The U.S. Environmental Protection Agency (EPA) announced the completion of the latest round of awards under the Environmental Education (EE) Grants Program.
Projects include a community-based program to study Monarch butterflies, a watershed and stream monitoring teacher training program, a classroom-based simulation of the United Nations Climate Summit, and a mobile laboratory. Additional projects include school-based, after-school and non-formal EE programs focusing on a range of environmental issues, from air quality to recycling.
The agency funded 35 grants from across the country, ranging from $40,000 to $192,200, for a total of approximately $3.3 million.
Grant recipients include organizations in 24 states as well as from Puerto Rico and the District of Columbia. States include: Alabama, California, Colorado, Georgia, Hawaii, Idaho, Indiana, Iowa, Louisiana, Maine, Massachusetts, Missouri, Nebraska, Nevada, New Mexico, New York, Oregon, Pennsylvania, Tennessee, Texas, Utah, Vermont, Washington and Wisconsin.
Since 1992, EPA has distributed between $2 million and $3.5 million in grant funding per year, for a total of approximately $65.5 million supporting more than 3,600 grant projects.
This year, EPA distributed two types of grants under the EE Grants Program. Projects awarded under the Model Grants Request for Proposals (RFP) are intended to serve as model, replicable projects; each project will be implemented in at least two states. Local Grant awards fund locally focused EE projects. EPA anticipates issuing a new RFP for Local Grants in the winter of 2015-2016.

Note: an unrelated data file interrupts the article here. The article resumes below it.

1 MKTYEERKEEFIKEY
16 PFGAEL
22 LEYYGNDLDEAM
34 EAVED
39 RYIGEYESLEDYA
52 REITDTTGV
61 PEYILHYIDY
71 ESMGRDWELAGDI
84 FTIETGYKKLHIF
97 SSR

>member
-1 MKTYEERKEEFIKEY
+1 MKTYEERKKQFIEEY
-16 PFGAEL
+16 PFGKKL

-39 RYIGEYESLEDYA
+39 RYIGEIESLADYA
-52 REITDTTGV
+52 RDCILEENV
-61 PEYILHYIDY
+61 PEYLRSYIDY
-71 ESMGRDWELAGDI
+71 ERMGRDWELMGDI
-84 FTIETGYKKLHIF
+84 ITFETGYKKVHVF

The grantees were selected from more than 400 applications received in February and March of this year. This longstanding, highly competitive grants program supports EE projects that increase public awareness about environmental issues and provide participants with the skills to take responsible actions to protect the environment. The program provides financial support for projects that design, demonstrate, and/or disseminate environmental education practices, methods or techniques.
Source: U.S. EPA